Fredric March: Wikis

  
  

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Fredric March

photograph by Carl Van Vechten (1939)
Born Ernest Frederick McIntyre Bickel
August 31, 1897(1897-08-31)
Racine, Wisconsin, U.S.
Died April 14, 1975 (aged 77)
Los Angeles, California, U.S.
Occupation Actor
Years active 1921–1973
Spouse(s) Ellis Baker (m. 1921–1927) «start: (1921)–end+1: (1928)»"Marriage: Ellis Baker to Fredric March" Location: (linkback:http://en.wikipedia.org/wiki/Fredric_March)
Florence Eldridge (m. 1927–1975) «start: (1927)–end+1: (1976)»"Marriage: Florence Eldridge to Fredric March" Location: (linkback:http://en.wikipedia.org/wiki/Fredric_March)

Fredric March (August 31, 1897 – April 14, 1975) was an American stage and film actor. He won the Academy Award for Best Actor in 1932 for Dr. Jekyll and Mr. Hyde and in 1946 for The Best Years of Our Lives.

Contents

Early life

March was born Ernest Frederick McIntyre Bickel in Racine, Wisconsin, the son of Cora Brown (née Marcher), a schoolteacher, and John F. Bickel, a devout Presbyterian Church elder who worked in the wholesale hardware business.[1] March attended the Winslow Elementary School (established in 1855), Racine High School, and the University of Wisconsin–Madison where he was a member of Alpha Delta Phi. He began a career as a banker, but an emergency appendectomy caused him to reevaluate his life, and in 1920 he began working as an extra in movies made in New York City, using a shortened form of his mother's maiden name, Marcher. He appeared on Broadway in 1926, and by the end of the decade signed a film contract with Paramount Pictures.

Career

March received an Oscar nomination in 1930 for The Royal Family of Broadway, in which he played a role based upon John Barrymore (which he had first played on stage in Los Angeles). He won the Academy Award for Best Actor in 1932 for Dr. Jekyll and Mr. Hyde (tied with Wallace Beery for The Champ), leading to a series of classic films based on stage hits and classic novels like Design for Living (1933), Death Takes a Holiday (1934), Les Misérables (1935), Anthony Adverse (1936), and as the original Normain Maine A Star is Born (1937), for which he received his third Oscar nomination.

March in A Star is Born (1937)

March was one of the few leading actors of his era to resist signing long-term contracts with the studios, and was able to freelance and pick and choose his roles, in the process also avoiding typecasting. He returned to Broadway after a ten year absence in 1937 with a notable flop Yr. Obedient Husband, but after the huge success of Thornton Wilder's The Skin of Our Teeth he focused his work as much on Broadway theatre as often as on Hollywood film, and his screen career was not as prolific as it had been. He won two Best Actor Tony Awards: in 1947 for the play Years Ago, written by Ruth Gordon; and in 1957 for his performance as James Tyrone in the original Broadway production of Eugene O'Neill's Long Day's Journey Into Night. He also had major successes in A Bell for Adano in 1944 and Gideon in 1961, and played Ibsen's An Enemy of the People on Broadway in 1951. He also starred in such films as I Married a Witch (1942) and Another Part of the Forest (1948) during this period, and won his second Oscar in 1946 for The Best Years of Our Lives. March also branched out into television, winning Emmy nominations for his third attempt at The Royal Family for the series The Best of Broadway as well as for a television performances as Samuel Dodsworth and Ebenezer Scrooge. On March 25, 1954, March co-hosted the 26th Annual Academy Awards ceremony from New York City, with co-host Donald O'Connor in Los Angeles.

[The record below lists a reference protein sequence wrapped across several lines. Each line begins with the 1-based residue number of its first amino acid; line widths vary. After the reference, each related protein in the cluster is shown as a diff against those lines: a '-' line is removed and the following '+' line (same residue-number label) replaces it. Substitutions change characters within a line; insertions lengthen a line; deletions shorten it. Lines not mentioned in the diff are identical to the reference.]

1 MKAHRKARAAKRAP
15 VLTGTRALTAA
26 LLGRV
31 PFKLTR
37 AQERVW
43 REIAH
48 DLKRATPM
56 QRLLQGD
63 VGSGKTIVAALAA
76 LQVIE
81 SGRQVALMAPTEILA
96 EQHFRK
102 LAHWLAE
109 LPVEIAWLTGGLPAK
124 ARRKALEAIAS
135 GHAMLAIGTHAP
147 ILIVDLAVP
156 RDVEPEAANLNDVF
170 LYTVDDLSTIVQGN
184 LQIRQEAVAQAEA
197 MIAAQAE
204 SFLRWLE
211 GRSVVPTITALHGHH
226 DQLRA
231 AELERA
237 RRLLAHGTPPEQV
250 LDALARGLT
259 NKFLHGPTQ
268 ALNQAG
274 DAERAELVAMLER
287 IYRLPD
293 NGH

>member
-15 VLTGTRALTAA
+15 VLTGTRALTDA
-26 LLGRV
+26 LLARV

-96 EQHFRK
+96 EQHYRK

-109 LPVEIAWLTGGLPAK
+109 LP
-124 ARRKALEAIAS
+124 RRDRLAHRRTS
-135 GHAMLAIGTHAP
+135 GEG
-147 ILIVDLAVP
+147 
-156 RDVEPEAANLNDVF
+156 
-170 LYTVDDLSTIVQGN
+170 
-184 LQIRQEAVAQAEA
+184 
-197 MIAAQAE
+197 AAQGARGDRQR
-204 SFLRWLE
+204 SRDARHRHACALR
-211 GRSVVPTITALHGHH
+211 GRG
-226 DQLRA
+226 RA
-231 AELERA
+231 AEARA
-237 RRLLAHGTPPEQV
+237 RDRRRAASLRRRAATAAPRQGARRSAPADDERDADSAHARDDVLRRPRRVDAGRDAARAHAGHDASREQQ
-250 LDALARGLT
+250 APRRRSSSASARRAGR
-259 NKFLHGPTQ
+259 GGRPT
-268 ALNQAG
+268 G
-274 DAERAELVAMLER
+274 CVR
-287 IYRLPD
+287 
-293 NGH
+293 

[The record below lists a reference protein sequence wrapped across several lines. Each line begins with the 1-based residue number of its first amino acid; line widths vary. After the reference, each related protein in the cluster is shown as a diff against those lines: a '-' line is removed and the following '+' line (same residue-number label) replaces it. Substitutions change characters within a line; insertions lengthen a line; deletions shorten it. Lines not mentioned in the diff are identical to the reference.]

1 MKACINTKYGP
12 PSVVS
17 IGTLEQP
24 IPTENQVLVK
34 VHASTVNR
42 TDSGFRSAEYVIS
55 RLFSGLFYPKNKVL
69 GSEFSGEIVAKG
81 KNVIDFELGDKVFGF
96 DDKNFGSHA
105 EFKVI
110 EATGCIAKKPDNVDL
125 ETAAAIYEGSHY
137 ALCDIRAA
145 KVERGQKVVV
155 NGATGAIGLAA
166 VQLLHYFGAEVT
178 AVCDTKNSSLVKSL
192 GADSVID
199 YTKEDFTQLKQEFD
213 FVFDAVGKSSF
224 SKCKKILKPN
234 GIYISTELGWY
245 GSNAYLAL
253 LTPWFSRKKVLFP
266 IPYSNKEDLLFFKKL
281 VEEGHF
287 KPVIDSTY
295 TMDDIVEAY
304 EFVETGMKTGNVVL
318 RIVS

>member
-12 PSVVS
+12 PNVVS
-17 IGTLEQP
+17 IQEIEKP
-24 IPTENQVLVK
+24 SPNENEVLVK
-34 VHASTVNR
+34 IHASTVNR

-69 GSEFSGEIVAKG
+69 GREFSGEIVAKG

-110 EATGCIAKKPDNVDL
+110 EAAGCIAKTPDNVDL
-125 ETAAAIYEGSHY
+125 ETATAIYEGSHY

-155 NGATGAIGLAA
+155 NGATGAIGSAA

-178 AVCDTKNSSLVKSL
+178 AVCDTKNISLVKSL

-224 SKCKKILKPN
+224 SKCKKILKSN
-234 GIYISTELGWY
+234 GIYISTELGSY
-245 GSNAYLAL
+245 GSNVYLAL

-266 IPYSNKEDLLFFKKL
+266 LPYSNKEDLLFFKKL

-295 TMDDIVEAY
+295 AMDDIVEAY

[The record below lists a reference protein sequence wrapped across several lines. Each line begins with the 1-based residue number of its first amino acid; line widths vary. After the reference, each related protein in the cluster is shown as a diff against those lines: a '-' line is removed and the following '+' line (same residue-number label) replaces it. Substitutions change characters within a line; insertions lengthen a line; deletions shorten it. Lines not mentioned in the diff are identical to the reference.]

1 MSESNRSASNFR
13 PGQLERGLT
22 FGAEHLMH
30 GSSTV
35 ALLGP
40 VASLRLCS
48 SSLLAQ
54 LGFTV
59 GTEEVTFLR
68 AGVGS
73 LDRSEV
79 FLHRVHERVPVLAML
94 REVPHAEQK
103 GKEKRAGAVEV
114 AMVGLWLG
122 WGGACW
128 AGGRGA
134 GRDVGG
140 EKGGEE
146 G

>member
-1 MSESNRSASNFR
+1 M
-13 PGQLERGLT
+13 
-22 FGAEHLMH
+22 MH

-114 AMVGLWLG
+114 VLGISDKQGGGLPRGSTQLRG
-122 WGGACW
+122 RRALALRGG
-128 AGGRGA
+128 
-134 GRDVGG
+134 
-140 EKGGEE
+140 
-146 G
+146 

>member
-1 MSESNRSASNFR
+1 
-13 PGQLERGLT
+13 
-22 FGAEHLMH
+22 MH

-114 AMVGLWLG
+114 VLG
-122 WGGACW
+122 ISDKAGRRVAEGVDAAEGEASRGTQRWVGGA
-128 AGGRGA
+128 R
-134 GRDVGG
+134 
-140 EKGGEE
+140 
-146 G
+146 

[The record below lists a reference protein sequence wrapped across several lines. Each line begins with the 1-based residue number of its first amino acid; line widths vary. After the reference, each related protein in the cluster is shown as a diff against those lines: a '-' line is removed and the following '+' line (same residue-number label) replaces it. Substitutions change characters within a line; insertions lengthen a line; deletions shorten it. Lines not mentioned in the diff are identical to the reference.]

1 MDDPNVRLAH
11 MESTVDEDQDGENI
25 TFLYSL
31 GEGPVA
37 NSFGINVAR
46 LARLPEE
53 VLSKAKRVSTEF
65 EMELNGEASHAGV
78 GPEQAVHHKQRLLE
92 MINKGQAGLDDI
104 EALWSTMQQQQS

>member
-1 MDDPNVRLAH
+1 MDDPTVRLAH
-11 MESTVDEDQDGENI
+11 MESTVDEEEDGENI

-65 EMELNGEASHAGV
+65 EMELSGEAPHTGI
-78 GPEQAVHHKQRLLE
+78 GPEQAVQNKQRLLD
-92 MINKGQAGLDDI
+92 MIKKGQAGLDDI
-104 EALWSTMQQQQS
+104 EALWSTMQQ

March's neighbor in Connecticut, playwright Arthur Miller, was thought to favor March to inaugurate the part of Willy Loman in the Pulitzer Prize-winning Death of a Salesman (1949). However, March read the play and turned down the role, whereupon director Elia Kazan cast Lee J. Cobb as Willy, and Arthur Kennedy as one of Willy's sons, Biff Loman, two men that the director had worked with in the film Boomerang (1947). March later regretted turning down the role and finally played Willy Loman in Columbia Pictures's 1951 film version of the play, directed by Laslo Benedek, receiving his fifth-and-final Oscar nomination as well as a Golden Globe Award. Perhaps March's greatest later career role was in Inherit the Wind(1960), opposite Spencer Tracy.

Henry Drummond (Tracy, left) and Matthew Harrison Brady (March), right) in Inherit the Wind

When March underwent major surgery for prostate cancer in 1970, it seemed his career was over, yet he managed to give one last great performance in The Iceman Cometh (1973), as the complicated Irish bartender, Harry Hope.

March has a star on the Hollywood Walk of Fame at 1616 Vine Street.

Personal life

Although March died in Los Angeles, California at the age of 77 from cancer, he considered the rural Litchfield County town of New Milford, Connecticut his primary residence since the 1930s. This property was subsequently home to American playwright Lillian Hellman as well as former Secretary of State Henry Kissinger. March was married to actress Florence Eldridge from 1927 until his death, and they had two adopted children. He was buried at his estate in New Milford, Connecticut.

Throughout his life, he and his wife were supporters of the Democratic Party and liberal political causes. His support for the Republican (Second Spanish Republic) side during the Spanish Civil War was particularly controversial.

Filmography and awards

Year Film Role Notes
1921 The Great Adventure uncredited extra
Paying the Piper uncredited extra
The Education of Elizabeth uncredited extra
The Devil uncredited extra
1929 The Dummy Trumbull Meredith
The Wild Party James 'Gil' Gilmore